Monthly Archives: February 2007
This is a rant, but rants aren’t always bad. What Prelutsky says has a ring of truth to it and makes me ill thinking about holier-than-thou celebrities who don’t practice what they preach. Way to go Al and your care for the environment.
In this article, Ian Randall seeks to explain why the General Baptist denomination struggled and eventually fizzled out of existence in England in the seventeenth and eighteenth centuries. The decline in General Baptist numbers is especially curious considering the growth experienced by the Particular Baptists. Randall looks first at issues of leadership within the grouping of churches, then at the various doctrinal disputes that plagued them, and concluding with issues of church discipline, spirituality and practice.
Randall begins with a quick survey of General Baptist history, beginning with John Smyth who had initially been an English Puritan, next a Separatist then a General Baptist exiled in the Netherlands and finally a Mennonite. While in Holland Smyth came to baptistic beliefs, and finding no one to baptize him, went under the bizarre rite of “self-baptism.” Upon his entrance into the Mennonite fold, the Baptist cause was taken up by his successor Thomas Helwys. It was Helwys who brought the congregation of fledgling Baptists back to England where he founded the first English Baptist church.
Upon returning to England, Helwys was jailed and the leadership of the General Baptists continued under John Murton. During the English Civil War of the 1640s, their cause flourished in an environment of religious freedom. A number of churches sprouted, one of them led by the dynamic preacher Henry Denne. The evangelistic task of the General Baptists developed under the sprightly Denne, who used the Great Commission as his text of encouragement. Through this desire for evangelism the office of Messenger was developed among the General Baptists. This office was based upon Edward Barber’s insistence that the office of apostle had not ceased. The Messenger was one who was sent by his local congregation to spread the gospel and plant churches.
These developments occurred in the seventeenth century, but by the early eighteenth things were beginning to change for the negative. Recalling a circular letter from 1711, Randall notes that the General Baptist churches were in “low condition” – a statement that is reflected in the title of his article. Randall is curious as to why, especially after the religious tolerance that was brought in under the Glorious Revolution of 1689, the General Baptists went into decline.
He begins to answer this question by focusing on the leadership problems that occurred amongst the General Baptists. He argues that there was a “lack of visionary leadership.” During the early period of the General Baptists, the Messenger was a major source of growth. Yet as time progressed, there were less and less people involved in this role. “By the mid seventeenth century churches were less willing to release and support their ministers or elders to fulfil the role of Messengers and the Messengers were less evangelistic than they had been before.”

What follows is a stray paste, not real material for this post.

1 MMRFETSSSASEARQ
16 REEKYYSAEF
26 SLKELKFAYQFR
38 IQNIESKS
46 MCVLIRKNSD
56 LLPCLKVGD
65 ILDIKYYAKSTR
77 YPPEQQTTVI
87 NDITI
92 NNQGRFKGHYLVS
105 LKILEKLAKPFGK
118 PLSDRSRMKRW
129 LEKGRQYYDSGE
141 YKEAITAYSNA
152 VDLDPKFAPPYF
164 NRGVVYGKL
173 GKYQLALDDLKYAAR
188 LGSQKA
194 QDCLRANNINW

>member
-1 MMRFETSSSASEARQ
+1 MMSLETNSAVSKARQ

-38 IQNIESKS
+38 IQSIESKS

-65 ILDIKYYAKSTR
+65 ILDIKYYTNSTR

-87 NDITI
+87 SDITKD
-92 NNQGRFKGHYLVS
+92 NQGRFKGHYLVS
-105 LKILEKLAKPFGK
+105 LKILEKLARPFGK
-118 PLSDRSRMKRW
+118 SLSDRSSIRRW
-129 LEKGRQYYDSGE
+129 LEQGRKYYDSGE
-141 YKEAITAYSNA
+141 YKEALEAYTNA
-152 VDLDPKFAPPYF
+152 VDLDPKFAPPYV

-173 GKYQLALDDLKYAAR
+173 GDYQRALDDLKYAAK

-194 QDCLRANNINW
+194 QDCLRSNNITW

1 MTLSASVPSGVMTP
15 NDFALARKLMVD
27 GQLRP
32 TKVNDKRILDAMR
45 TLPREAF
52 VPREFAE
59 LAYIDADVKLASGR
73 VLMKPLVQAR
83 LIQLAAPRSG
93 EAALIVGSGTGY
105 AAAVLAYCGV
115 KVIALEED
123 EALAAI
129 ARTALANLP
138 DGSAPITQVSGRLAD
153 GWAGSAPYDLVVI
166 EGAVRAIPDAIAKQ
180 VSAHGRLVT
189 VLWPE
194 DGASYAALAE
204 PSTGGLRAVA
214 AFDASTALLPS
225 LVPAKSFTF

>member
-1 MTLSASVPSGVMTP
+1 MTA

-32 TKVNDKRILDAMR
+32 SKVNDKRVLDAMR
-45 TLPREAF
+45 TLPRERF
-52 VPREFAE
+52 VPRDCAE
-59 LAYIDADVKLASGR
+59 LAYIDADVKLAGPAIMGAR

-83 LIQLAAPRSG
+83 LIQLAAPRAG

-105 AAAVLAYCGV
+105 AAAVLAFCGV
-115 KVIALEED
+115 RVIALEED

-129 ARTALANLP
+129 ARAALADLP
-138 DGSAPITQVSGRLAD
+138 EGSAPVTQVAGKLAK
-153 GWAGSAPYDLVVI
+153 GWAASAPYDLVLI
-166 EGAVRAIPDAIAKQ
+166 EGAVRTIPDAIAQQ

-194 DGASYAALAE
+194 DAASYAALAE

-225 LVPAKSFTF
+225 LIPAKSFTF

The denomination lost influential leaders, some having died and others who left for various reasons. Often those who left did so under duress due to division. This weakness and division “undermined General Baptist life.” Many of the disputes that the General Baptists involved themselves in were petty, often involving personality issues. One such issue involved a Messenger, Thomas Dean who thought that he had been mistreated by two London churches. The General Assembly listened to Dean’s case and turned it down.
Another leadership issue had to do with the General Baptists inability to develop communion with other Dissenting groups. Randall provides the example of Benjamin Stinton, a local Particular Baptist, who tried to develop relationships with the General Baptists to help with the Particular Baptist Trust Fund. This did not turn out because, as Randall says, “It seemed that the General Baptists lacked leaders who had the caliber to engage with wider ecclesiastical life.”
Randall cites the loss of a General Baptist to the Particular Baptist cause, namely the well-known hymn writer Benjamin Keach. It was likely do to Keach’s encouragement that other General Baptists became Particular Baptists, including Mark Key who left them in 1702. Key’s continued to engage with the General Baptists and spread Calvinistic beliefs among them that resulted in more General Baptists leaving.
The General Baptists appear to have had the desire to follow the lead of the Particular Baptists in setting up an academy like the one in Bristol. Ultimately, and possibly because of dissension, “nothing was done.”
Not only was the leadership in the General Baptist denomination decreasing, there weren’t many who were filling the empty spaces. Randall gives the example of Jonathan Widmer who had sought leadership in the church at Chesham and Berkhamstead. It took him “an astonishing seven years to complete the process of Widmer’s appointment as various objections to him were raised.” The process of bringing someone into leadership was so lengthy and arduous that it is no wonder candidates were hard to find. It took another two years for Widmer finally to become an elder, “an office which he undertook with such effectiveness that in 1728 he was appointed by the General Assembly as a Messenger.”